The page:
(Reuters) - A woman convicted of the 2004 starving death of a 9-year-old boy was executed on Wednesday by lethal injection at a Texas state prison, authorities said.
Lisa Ann Coleman, 38, was pronounced dead at 6:24 p.m. CDT at the state’s death chamber in Huntsville, said Robert Hurst, spokesman for the Texas Department of Criminal Justice.
Coleman was the second woman executed in the United States this year and the 15th since the U.S. Supreme Court reinstated the death penalty in 1976. She was the 517th prisoner put to death in Texas, the most of any state, since 1976.
“I just want to tell my family I love them, my son, I love him. The girls on the row I love them and keep their heads up,” Coleman said in her last statement, according to the Department of Criminal Justice.
Investigators were called to Coleman’s house in July 2004, where they found Davontae Williams dead with a disfigured ear, swollen hands and ligature marks on his wrists and ankles, according to court records.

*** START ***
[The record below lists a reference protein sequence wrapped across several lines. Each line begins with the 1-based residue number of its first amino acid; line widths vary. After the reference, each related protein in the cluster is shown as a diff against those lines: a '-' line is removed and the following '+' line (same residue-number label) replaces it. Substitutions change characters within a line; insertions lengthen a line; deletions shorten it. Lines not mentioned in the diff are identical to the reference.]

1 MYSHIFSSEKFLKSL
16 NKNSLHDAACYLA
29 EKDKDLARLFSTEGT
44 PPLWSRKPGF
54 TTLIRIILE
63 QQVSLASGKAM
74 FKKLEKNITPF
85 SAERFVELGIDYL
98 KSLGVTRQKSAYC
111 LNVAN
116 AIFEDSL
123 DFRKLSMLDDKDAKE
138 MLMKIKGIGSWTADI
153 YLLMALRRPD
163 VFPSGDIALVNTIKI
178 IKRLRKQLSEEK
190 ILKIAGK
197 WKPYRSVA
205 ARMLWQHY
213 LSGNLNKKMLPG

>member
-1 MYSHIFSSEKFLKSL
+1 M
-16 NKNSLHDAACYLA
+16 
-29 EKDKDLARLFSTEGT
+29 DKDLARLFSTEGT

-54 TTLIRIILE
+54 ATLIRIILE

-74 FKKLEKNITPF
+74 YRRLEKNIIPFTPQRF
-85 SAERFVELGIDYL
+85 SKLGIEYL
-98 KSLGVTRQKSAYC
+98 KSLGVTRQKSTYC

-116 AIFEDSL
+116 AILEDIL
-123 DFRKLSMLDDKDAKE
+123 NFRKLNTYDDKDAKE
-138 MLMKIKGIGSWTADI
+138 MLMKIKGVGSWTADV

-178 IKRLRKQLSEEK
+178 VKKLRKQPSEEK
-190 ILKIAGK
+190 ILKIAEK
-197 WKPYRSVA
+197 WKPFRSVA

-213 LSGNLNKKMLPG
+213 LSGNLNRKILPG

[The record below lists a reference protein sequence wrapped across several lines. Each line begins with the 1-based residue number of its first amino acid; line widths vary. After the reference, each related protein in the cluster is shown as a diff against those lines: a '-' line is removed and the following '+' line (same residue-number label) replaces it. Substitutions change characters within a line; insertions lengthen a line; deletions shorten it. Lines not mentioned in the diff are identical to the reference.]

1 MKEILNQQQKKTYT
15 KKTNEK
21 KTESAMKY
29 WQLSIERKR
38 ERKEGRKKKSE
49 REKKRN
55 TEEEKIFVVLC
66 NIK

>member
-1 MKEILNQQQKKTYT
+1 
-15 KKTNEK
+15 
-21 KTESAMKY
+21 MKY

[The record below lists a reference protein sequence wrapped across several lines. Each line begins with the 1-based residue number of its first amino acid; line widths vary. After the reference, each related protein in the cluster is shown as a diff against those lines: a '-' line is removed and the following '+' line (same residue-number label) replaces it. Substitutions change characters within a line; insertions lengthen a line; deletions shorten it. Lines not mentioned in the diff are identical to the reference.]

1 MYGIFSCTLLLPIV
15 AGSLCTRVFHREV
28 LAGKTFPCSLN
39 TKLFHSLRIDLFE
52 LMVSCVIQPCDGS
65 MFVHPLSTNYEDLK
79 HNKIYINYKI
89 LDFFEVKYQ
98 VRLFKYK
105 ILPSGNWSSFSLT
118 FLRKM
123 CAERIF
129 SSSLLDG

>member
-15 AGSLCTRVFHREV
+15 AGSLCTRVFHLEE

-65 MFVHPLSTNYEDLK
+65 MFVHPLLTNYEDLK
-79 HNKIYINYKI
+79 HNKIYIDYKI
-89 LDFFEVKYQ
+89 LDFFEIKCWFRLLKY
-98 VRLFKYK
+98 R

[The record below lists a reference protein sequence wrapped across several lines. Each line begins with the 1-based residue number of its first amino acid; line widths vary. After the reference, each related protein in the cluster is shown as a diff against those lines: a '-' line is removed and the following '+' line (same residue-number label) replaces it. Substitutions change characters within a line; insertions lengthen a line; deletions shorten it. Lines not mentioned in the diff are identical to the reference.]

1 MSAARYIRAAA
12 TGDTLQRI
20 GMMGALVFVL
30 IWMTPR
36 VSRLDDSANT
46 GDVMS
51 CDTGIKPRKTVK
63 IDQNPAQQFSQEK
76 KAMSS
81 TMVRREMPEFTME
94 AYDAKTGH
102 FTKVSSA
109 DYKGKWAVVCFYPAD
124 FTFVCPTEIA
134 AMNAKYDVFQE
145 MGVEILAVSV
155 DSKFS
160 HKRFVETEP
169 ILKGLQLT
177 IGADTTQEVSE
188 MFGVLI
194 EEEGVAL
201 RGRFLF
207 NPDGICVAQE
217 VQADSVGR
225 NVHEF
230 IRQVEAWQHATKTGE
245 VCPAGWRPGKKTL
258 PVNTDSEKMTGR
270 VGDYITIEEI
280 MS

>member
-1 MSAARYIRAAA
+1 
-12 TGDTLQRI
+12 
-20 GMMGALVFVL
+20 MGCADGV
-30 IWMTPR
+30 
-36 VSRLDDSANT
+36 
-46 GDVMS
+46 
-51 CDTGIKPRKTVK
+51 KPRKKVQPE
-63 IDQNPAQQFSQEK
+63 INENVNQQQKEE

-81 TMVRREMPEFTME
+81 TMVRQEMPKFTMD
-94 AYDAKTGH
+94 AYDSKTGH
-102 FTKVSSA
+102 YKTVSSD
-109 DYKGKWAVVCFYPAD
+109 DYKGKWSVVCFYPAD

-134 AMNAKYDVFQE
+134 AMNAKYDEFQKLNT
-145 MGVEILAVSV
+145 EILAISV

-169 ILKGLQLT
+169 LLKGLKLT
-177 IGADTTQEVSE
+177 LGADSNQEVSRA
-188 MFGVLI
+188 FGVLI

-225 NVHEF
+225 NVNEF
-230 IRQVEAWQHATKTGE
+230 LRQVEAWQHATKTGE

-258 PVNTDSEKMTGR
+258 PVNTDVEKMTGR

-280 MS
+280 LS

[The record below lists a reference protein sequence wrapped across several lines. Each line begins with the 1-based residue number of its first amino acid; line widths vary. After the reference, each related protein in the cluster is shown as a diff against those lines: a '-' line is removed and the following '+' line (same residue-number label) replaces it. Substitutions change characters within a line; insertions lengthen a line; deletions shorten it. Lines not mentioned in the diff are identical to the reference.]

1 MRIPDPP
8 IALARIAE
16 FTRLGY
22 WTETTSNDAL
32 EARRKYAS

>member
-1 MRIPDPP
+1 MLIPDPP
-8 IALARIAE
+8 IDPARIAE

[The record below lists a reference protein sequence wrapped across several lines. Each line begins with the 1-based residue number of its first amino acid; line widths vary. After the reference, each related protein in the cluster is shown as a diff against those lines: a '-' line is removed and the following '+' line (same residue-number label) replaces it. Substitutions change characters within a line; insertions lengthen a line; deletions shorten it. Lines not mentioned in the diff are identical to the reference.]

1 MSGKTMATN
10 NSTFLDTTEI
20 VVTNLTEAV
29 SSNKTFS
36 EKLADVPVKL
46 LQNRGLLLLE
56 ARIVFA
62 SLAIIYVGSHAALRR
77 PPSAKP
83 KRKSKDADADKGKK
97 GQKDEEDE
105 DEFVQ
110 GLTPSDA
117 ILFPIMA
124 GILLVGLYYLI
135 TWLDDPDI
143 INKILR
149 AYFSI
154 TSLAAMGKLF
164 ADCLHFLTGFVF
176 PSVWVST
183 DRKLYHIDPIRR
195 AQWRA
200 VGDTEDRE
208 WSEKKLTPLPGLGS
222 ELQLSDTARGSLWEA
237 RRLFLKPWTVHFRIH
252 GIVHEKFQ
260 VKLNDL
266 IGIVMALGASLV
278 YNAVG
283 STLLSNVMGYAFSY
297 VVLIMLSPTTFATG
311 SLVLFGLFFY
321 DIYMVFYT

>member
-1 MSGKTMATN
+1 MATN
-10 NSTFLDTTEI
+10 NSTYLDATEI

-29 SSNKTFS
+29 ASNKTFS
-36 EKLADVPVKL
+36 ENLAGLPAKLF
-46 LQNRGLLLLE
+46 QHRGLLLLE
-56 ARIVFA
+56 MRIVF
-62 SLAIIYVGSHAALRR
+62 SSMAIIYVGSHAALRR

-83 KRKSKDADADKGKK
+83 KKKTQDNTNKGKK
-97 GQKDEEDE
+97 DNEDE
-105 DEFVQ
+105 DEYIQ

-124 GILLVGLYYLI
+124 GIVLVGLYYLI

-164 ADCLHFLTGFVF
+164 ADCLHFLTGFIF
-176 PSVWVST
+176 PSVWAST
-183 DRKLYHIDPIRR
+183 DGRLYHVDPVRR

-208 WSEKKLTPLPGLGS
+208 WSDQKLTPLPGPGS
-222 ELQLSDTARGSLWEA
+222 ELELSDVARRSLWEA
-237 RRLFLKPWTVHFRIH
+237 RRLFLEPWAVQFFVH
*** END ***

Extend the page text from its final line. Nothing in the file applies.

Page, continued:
An autopsy determined that Williams, son of Coleman’s long-time girlfriend, Marcella Williams, had died from malnutrition and pneumonia and weighed just 35 pounds, court records said.
He had been beaten with a golf club and bound by an extension cord, investigators found. His body also showed signs of having been treated with over-the-counter medications, ointments, creams and bandages, court records said.
There was evidence that suggested he was fed chicken noodle soup and Pedialyte before he died, but a doctor testified that the food he received was “inadequate ... too late, and possibly too much,” court records said.
Coleman was convicted of capital murder by a jury in 2006 and sentenced to death. Williams also was convicted of capital murder. Williams was sentenced to life in prison and is eligible for parole in 30 years, according to prison records.
Reporting by Brendan O'Brien in Milwaukee; Editing by Sandra Maler and Eric Walsh